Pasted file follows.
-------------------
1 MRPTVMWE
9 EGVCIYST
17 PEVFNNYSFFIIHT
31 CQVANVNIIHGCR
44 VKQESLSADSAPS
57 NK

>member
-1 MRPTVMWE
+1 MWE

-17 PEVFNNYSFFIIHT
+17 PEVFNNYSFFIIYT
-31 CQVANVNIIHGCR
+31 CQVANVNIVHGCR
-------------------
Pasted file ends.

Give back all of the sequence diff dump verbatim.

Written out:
1 MRPTVMWE
9 EGVCIYST
17 PEVFNNYSFFIIHT
31 CQVANVNIIHGCR
44 VKQESLSADSAPS
57 NK

>member
-1 MRPTVMWE
+1 MWE

-17 PEVFNNYSFFIIHT
+17 PEVFNNYSFFIIYT
-31 CQVANVNIIHGCR
+31 CQVANVNIVHGCR